How to Maintain Your Berkley Gulp Baits for Maximum Fish Catching
Published by Lucas Simonds under
Last updated on: June 29, 2015
As an artificial only angler (well, at least 95% of the time), I am a huge fan of Berkley Gulp lures… in particular, Gulp Shrimp and Gulp Saltwater Jerk Shads.
The only issue with these soft plastic baits is that they are expensive (and they can SHRINK). In fact, I spent many years bashing them because I thought they were way too costly, and I had seen a few of them shriveled up on docks over the years.
However, any negative thoughts and comments about Berkley Gulp Baits quickly changed once I started making some minor adjustments when using them. These small, but critical adjustments allowed me to catch more fish per bait than any of the others artificial lures I was using… bringing the cost per fish caught way down.
Berkley Gulp Bait Killers…
This video explains the two biggest killers of Gulp baits, and shows you how keep your baits from an early demise.
First, I show what happens when a Gulp bait is left out of the super secret Berkley Gulp liquid for too long…
Ultimate Bait Shrinkage!
It reminded my brother of the movie “Beetlejuice” when everyone’s heads were shrinking.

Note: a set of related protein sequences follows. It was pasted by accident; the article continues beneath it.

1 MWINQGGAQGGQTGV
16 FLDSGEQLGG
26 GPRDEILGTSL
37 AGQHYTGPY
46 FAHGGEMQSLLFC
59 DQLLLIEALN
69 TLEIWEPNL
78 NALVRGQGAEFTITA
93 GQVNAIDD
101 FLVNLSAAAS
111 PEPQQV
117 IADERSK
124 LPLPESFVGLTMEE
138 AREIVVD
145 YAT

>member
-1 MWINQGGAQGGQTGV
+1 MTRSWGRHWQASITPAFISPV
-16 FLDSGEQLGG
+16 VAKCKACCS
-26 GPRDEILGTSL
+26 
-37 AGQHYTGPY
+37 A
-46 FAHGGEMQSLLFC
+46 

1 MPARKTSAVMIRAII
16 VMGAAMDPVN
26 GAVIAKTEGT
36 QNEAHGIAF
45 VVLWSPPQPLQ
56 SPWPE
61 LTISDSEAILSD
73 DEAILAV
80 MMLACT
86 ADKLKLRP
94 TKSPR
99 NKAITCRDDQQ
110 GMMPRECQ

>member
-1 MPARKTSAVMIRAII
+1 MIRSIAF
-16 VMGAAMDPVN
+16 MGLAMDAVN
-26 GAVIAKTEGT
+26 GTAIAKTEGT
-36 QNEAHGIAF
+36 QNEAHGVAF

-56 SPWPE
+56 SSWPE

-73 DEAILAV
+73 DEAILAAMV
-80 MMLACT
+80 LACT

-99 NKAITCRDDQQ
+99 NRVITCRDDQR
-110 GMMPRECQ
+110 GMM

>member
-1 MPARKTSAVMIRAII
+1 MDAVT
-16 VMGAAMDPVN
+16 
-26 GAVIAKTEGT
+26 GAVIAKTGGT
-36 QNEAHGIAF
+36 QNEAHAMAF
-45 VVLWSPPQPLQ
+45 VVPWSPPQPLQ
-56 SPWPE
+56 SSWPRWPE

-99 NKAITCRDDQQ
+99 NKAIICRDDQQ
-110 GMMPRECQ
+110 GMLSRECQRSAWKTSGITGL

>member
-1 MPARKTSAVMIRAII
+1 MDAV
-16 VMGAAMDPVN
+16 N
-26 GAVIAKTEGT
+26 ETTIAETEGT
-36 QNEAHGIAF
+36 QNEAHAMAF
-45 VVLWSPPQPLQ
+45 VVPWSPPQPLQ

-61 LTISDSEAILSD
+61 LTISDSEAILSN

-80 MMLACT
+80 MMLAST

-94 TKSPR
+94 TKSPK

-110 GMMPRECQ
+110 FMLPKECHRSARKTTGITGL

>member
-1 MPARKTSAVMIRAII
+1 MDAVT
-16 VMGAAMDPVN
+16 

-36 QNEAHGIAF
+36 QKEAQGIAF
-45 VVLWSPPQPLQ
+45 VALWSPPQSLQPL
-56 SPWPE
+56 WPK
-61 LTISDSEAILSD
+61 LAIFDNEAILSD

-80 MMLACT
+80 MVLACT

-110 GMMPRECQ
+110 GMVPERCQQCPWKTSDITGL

Fortunately, this issue is easily dodged with simple maintenance that is fully explained in the video.
Next, you’ll need to be mindful of rinsing the hooks or jig heads that you rig the Gulp baits on with fresh water in order to prevent them from rusting… I’m not sure what exactly is in the “Gulp juice”, but it seems to cause hooks to rust if it’s not washed off after use.
Here is the video:
Berkely Gulp soft plastic baits can be a great addition to your arsenal when pursuing snook, redfish, seatrout, and any other predator fish that call the inshore waters home. Just be sure to use these simple tips to help you save money on tackle.
Just be sure to use these simple tips to help you save money on tackle.
And avoid shrinkage at all costs…
For Gulp baits that are too damaged to properly use on a hook or jig due to catching tons of fish is to save them for cutting up into really small chunks for catching pinfish if you are ever in need of them or if you want to let some kids have a blast catching lots of fish… click here to see how to use Gulp chunks for pinfish.